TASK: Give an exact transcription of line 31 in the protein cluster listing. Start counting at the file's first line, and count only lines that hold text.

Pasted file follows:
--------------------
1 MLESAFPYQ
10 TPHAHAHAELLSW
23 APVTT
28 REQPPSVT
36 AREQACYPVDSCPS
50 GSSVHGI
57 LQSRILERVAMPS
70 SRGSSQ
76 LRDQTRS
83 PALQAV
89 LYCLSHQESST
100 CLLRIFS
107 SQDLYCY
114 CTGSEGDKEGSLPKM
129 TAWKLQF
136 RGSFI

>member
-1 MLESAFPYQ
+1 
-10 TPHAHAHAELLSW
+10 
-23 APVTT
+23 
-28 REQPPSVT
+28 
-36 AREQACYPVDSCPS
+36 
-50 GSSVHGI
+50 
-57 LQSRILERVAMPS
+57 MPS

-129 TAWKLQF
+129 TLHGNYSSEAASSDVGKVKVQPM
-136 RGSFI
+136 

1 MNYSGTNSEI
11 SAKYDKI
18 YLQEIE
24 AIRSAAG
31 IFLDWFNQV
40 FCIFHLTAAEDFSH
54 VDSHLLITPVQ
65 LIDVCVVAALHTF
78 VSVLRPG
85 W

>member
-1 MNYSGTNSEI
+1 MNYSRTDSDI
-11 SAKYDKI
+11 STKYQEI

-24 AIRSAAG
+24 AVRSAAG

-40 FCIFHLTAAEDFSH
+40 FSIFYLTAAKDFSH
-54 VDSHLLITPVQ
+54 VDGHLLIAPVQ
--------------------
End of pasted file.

+57 MPS